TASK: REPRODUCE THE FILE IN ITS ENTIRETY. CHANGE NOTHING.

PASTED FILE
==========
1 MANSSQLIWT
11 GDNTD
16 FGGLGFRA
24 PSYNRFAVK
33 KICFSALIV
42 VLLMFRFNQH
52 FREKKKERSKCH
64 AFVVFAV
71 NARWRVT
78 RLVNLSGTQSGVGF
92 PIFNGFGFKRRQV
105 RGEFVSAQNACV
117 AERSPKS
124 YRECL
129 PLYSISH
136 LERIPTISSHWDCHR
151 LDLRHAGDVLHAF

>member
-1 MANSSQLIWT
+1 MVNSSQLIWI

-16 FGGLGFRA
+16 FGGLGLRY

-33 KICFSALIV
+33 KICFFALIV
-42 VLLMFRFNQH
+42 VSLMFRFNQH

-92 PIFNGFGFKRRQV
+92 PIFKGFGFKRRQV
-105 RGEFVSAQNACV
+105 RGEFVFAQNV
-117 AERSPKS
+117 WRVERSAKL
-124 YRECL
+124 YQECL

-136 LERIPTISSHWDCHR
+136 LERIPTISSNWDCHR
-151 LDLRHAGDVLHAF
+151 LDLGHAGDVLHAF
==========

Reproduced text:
1 MANSSQLIWT
11 GDNTD
16 FGGLGFRA
24 PSYNRFAVK
33 KICFSALIV
42 VLLMFRFNQH
52 FREKKKERSKCH
64 AFVVFAV
71 NARWRVT
78 RLVNLSGTQSGVGF
92 PIFNGFGFKRRQV
105 RGEFVSAQNACV
117 AERSPKS
124 YRECL
129 PLYSISH
136 LERIPTISSHWDCHR
151 LDLRHAGDVLHAF

>member
-1 MANSSQLIWT
+1 MVNSSQLIWI

-16 FGGLGFRA
+16 FGGLGLRY

-33 KICFSALIV
+33 KICFFALIV
-42 VLLMFRFNQH
+42 VSLMFRFNQH

-92 PIFNGFGFKRRQV
+92 PIFKGFGFKRRQV
-105 RGEFVSAQNACV
+105 RGEFVFAQNV
-117 AERSPKS
+117 WRVERSAKL
-124 YRECL
+124 YQECL

-136 LERIPTISSHWDCHR
+136 LERIPTISSNWDCHR
-151 LDLRHAGDVLHAF
+151 LDLGHAGDVLHAF